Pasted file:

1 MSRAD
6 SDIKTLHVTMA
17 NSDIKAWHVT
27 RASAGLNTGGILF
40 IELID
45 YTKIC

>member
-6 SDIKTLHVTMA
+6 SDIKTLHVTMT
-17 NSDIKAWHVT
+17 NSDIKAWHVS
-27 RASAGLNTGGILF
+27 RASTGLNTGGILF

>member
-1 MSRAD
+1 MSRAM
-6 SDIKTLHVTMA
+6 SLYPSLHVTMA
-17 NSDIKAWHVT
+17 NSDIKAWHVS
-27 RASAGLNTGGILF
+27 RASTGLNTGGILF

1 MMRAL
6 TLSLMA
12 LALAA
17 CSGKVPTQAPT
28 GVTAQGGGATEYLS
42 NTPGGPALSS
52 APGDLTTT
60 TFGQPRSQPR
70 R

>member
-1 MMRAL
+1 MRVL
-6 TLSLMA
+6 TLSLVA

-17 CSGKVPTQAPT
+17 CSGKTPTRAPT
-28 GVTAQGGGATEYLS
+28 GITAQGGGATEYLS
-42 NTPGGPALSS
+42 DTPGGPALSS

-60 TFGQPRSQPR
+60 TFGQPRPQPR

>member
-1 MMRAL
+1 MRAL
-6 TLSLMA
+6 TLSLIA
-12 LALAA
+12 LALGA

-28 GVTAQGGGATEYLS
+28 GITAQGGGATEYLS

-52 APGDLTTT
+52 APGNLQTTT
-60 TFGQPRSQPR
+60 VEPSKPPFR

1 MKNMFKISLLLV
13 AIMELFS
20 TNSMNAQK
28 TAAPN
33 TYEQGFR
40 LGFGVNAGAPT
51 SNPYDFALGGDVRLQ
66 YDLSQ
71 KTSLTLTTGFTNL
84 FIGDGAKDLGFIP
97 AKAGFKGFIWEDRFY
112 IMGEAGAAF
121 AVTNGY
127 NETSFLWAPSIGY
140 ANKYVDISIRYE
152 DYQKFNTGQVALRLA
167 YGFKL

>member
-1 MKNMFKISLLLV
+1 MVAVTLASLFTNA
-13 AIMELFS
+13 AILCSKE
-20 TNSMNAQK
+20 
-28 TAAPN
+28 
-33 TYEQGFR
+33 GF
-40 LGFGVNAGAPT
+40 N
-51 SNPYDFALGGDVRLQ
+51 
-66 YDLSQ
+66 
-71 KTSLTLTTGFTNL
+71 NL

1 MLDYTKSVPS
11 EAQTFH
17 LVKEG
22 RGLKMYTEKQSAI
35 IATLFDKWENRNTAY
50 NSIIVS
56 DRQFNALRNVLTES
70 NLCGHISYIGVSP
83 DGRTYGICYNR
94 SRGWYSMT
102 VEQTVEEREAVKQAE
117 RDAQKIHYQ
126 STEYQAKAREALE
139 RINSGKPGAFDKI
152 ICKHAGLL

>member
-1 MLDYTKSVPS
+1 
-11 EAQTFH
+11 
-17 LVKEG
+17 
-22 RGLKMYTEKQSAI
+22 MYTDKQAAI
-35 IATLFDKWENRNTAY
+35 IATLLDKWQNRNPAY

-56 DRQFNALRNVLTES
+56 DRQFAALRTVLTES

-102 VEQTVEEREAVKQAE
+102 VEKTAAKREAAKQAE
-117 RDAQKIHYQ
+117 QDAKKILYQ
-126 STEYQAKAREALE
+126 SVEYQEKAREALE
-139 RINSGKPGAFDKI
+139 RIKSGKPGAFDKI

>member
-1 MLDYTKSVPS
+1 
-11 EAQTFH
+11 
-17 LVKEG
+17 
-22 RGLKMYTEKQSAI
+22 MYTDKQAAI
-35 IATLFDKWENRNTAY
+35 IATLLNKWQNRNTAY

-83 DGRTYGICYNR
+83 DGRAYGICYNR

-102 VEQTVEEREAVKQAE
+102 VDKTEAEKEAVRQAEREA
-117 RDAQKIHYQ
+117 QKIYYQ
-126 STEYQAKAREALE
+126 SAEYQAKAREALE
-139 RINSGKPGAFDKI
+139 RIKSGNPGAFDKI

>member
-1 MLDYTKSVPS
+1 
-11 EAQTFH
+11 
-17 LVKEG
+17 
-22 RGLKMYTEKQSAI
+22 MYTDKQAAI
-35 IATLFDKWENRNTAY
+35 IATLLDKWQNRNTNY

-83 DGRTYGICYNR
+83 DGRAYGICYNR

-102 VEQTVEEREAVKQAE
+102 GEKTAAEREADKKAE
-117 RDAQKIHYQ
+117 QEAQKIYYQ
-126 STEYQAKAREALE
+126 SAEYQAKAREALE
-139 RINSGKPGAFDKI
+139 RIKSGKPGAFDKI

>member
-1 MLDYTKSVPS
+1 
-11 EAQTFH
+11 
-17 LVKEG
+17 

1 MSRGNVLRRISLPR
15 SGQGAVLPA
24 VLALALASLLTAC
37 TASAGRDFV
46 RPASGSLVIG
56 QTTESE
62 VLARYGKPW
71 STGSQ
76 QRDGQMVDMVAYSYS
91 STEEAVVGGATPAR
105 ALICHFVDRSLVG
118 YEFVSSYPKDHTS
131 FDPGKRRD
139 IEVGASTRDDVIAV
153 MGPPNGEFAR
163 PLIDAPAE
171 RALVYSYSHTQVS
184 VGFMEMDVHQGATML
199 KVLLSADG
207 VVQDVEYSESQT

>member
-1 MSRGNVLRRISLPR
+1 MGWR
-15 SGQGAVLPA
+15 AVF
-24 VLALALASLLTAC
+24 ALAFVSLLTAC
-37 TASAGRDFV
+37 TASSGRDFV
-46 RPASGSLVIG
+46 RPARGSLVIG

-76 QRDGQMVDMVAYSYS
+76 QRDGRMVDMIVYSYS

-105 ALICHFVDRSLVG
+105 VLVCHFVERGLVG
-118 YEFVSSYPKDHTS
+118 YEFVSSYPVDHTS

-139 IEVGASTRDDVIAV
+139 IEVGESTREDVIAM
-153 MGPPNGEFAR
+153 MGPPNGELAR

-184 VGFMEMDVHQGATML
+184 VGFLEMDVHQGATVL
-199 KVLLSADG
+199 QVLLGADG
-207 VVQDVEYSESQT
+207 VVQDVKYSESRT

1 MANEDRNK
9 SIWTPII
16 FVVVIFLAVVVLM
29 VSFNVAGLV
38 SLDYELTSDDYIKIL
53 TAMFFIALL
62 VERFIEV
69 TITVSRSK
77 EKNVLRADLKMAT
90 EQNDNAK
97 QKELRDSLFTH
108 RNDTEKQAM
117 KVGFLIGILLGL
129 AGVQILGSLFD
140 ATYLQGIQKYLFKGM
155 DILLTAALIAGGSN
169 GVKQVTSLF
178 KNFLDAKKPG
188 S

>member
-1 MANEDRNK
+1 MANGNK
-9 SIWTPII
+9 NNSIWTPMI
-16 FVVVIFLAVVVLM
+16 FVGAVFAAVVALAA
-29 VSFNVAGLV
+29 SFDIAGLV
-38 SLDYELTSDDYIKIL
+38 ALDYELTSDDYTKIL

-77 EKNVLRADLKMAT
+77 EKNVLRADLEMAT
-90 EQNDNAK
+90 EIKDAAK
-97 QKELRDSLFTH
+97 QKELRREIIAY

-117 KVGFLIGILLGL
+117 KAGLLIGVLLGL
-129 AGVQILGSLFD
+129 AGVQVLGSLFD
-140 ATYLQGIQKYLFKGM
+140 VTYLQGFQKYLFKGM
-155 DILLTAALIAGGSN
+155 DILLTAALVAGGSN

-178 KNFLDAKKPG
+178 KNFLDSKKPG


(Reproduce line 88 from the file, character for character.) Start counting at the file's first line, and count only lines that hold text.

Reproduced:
-51 SNPYDFALGGDVRLQ